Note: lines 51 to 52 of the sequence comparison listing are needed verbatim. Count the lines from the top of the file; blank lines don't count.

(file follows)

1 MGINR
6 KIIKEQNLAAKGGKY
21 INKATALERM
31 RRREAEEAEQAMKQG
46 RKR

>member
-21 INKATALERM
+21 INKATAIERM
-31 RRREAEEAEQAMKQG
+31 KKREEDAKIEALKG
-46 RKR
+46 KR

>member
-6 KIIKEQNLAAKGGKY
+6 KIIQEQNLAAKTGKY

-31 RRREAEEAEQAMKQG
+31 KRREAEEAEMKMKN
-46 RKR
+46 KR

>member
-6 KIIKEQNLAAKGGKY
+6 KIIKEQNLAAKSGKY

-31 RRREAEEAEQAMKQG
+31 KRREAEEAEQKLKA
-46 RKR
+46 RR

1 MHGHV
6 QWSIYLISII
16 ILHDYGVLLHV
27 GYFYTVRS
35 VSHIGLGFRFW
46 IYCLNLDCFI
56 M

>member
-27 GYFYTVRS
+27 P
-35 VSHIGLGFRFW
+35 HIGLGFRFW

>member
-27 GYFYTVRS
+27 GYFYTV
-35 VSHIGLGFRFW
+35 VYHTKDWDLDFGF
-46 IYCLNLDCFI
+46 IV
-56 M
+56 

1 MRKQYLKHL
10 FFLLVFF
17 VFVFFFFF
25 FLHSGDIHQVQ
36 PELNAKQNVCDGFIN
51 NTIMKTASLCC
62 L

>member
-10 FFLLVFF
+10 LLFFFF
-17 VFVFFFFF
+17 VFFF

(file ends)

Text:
25 FLHSGDIHQVQ
36 PELNAKQNVCDGFIN